ROCHESTER, N.Y., Sept. 17 (UPI) -- Measurements in Greenland snowpack show a drop in atmospheric carbon monoxide since the 1950s, likely caused by cleaner auto combustion, researchers say.
Scientists from the University of Rochester in New York say their first-ever study of air trapped in the deep snowpack of Greenland shows atmospheric levels of carbon monoxide in the 1950s were slightly higher than what exists today.
Earth and environmental sciences Professor Vasilii Petrenko says the study showed CO levels rose slightly from 1950 until the 1970s, and then declined significantly to present-day values.
"The CO decline coincides with improvements in combustion technology, in particular the introduction of catalytic converters in automobiles," Petrenko said. "CO emissions were declining even as fossil fuel use was increasing."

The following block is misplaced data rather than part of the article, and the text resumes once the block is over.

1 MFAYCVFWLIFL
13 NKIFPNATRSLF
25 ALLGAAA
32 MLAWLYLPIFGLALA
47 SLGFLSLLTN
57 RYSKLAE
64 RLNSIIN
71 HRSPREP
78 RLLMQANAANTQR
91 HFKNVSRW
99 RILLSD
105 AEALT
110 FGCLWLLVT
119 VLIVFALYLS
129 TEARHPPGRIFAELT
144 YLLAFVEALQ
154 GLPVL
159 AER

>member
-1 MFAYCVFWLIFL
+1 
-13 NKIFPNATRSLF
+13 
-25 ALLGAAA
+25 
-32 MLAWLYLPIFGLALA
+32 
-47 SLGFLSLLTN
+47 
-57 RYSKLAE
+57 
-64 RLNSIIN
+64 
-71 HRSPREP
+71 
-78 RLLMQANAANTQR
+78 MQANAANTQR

Carbon monoxide is a byproduct of combustion that can be deadly in high concentrations, although it exists in Earth's atmosphere in very low levels.
While not a greenhouse gas like carbon dioxide, the researchers noted, it plays an important role in atmospheric chemistry and an indirect role in global warming.
The Greenland study provided a CO history for the last 60 years that shows levels have been declining since the 1970s, despite a global increase in the number of vehicles being driven, they said.
"In order for computer models to get things right, it's important to have accurate historical records," Petrenko said. "Until now, we haven't had enough reliable data on carbon monoxide concentrations. This work helps to fill that gap."